The Obsolete Gamer Show: Karolina Kuzia (Seven: The Days Long Gone)

We take a look at Seven: The Days Long Gone, the Isometric, parkour climbing, stealth RPG by Fool’s Theory and we’re joined by story designer and VFX artist, Karolina Kuzia who introduces us to this new world and what we as gamer have to look forward too.

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TRINE 2

The graphics for the game are some of the best looking graphics for a downloadable title to date. The level details and landscapes are crafted to make the game strikingly beautiful. Puzzle and level design give you the sense that much thought was given to their creation. Some puzzles can be solved in different ways, and it is the level of detail that adds to this design. A few glitches here and there may force you to restart a checkpoint or two, but it’s not a game breaker to say the least.

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Descent to Undermountain

Besides a rich character generation process, Descent to Undermountain also had a decent storyline and pacing. You began the game determining what in AO’s name are you supposed to be doing in Waterdeep. As the game map only showed Khelben’s Tower as a clickable item, it was off to visit the Blackstaff to see if he could enlighten you. It seemed that kobolds were bothering Waterdeep’s merchants, and had been spotted just outside the main entrance to Undermountain.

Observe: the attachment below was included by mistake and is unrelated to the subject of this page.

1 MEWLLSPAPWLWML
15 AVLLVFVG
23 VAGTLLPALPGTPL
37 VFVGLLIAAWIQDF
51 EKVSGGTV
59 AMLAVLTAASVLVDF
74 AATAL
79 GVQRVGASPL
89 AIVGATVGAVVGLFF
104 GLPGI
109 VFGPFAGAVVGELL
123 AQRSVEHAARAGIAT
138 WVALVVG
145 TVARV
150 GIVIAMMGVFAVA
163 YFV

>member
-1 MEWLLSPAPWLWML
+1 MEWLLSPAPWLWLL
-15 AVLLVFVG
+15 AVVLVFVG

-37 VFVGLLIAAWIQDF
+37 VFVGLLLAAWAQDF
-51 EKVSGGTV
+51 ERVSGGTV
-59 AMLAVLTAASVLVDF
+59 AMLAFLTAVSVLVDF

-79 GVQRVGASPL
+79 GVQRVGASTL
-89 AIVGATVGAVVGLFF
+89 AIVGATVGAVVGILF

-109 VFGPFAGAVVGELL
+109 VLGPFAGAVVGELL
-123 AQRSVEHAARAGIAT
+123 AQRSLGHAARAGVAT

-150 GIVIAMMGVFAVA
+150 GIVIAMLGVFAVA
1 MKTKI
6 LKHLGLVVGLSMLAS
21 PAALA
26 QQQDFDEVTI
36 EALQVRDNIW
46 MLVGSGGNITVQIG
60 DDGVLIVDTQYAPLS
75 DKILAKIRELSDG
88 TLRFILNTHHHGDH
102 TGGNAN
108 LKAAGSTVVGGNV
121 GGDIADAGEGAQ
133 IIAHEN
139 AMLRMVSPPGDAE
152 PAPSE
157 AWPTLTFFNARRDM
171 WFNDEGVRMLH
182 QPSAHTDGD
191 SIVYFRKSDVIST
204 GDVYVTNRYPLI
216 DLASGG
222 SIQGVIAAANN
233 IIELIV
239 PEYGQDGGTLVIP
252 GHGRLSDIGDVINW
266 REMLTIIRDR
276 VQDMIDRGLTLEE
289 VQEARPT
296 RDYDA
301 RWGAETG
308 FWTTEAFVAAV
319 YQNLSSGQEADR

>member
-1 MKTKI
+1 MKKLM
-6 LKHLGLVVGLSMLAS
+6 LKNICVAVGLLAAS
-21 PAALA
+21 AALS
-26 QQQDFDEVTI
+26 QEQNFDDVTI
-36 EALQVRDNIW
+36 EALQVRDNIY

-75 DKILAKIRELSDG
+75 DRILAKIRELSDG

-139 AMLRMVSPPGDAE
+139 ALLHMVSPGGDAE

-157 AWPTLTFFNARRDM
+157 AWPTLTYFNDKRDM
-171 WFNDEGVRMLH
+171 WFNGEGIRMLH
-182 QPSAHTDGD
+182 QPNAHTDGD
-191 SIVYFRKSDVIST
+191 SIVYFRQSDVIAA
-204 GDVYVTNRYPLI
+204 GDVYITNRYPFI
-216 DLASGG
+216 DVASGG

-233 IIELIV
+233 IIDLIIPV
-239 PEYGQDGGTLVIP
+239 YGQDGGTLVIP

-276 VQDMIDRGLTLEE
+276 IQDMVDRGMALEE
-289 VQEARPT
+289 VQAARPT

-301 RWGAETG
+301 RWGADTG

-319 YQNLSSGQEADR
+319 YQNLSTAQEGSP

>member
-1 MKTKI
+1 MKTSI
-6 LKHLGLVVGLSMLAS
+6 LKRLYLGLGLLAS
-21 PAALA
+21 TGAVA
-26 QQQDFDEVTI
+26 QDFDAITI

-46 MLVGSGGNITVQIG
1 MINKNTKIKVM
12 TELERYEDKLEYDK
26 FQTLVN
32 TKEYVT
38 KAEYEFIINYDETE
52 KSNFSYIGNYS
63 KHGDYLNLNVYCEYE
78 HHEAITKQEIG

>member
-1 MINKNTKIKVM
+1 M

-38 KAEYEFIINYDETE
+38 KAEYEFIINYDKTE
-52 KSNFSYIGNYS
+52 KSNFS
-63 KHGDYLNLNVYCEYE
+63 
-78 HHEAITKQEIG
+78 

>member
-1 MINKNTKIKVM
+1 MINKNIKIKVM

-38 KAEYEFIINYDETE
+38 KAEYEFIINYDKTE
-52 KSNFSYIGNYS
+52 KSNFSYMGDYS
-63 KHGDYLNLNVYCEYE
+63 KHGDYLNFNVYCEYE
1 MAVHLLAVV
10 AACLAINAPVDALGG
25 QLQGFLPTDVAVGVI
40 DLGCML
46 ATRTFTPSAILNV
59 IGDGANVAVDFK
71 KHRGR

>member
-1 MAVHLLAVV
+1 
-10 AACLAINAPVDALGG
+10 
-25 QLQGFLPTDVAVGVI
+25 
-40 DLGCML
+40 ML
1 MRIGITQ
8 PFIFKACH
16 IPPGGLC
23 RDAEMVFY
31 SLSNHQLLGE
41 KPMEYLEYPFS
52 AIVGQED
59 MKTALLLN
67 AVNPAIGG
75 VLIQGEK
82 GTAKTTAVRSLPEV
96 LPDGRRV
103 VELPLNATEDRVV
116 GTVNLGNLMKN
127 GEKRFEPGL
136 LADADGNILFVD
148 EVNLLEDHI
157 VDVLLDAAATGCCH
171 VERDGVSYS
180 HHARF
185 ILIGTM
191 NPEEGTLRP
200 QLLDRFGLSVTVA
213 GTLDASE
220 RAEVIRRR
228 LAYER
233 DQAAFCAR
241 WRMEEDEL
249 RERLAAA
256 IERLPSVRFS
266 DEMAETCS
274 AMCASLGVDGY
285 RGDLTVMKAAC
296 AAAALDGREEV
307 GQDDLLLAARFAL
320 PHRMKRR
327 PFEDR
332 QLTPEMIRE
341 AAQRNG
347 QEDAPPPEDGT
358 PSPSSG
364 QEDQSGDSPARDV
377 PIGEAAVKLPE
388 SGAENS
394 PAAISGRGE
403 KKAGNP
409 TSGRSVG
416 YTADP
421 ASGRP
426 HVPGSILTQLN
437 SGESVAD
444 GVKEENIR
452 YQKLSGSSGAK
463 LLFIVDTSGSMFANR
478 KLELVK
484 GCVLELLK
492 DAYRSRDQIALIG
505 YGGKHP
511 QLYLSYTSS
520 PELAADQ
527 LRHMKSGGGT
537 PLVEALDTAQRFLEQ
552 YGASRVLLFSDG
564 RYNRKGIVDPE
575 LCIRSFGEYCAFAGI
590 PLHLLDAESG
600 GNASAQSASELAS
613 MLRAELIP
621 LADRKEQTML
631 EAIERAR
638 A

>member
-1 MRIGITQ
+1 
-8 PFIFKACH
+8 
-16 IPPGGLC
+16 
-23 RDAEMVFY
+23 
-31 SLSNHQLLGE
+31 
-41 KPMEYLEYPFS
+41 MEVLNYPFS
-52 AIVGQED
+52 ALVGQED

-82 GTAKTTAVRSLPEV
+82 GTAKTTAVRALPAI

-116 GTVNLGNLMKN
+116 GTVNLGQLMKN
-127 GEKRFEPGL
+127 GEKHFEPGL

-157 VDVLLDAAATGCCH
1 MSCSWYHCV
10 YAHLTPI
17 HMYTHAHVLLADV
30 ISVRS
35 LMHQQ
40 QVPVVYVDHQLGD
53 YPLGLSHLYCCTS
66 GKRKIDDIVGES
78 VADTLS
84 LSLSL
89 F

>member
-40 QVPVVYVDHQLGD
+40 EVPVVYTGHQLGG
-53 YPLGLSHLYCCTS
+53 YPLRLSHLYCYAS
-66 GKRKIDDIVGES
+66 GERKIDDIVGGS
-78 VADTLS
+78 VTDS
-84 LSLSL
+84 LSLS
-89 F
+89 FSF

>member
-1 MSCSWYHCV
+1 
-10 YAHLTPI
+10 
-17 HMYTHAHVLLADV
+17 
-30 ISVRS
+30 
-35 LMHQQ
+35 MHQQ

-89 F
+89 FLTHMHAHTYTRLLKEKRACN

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Eye of the Beholder

Everything in EoB takes up a single space and nothing stacks, with the exception of arrows fro which there is a quiver. Something not seen in D&D games since the EoB series is food rations. Characters get hungry and failing to feed them when thier food bar is empty would result in hitpoint loss. Movement in the game was square based like wolfenstein and relied on the numeric keypad. Puzzles were solved by interacting with the environment, for exapmle clicking on a lever or placcing a gem in a hole.

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